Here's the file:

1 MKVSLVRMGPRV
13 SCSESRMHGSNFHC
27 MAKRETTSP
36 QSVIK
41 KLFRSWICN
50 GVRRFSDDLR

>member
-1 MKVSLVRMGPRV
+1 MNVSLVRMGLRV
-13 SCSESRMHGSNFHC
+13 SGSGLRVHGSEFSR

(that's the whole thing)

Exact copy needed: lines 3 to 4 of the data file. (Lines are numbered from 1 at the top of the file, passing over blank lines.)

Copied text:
27 MAKRETTSP
36 QSVIK